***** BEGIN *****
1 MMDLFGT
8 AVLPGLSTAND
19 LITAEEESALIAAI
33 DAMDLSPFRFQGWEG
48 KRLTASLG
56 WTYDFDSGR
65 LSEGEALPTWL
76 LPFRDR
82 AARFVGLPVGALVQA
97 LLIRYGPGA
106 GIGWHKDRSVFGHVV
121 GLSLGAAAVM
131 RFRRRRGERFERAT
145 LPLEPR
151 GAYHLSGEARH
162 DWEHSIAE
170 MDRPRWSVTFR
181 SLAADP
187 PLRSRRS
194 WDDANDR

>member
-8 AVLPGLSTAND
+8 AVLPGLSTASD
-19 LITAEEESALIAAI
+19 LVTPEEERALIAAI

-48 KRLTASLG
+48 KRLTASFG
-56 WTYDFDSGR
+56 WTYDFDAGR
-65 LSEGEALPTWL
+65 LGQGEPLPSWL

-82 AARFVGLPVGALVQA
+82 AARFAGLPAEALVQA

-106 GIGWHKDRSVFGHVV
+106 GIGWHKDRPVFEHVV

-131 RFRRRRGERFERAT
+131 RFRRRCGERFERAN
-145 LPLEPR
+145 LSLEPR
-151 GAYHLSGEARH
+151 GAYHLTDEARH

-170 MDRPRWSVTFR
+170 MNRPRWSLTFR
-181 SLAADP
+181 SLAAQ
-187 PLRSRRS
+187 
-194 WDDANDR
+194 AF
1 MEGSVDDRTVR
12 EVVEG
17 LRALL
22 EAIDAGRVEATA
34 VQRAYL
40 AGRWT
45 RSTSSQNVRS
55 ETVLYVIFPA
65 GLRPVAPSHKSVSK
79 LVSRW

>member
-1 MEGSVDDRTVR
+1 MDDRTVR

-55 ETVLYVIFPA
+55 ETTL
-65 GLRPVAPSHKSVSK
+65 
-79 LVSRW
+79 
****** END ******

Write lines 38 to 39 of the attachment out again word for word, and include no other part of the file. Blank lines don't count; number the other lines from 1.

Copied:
-145 LPLEPR
+145 LSLEPR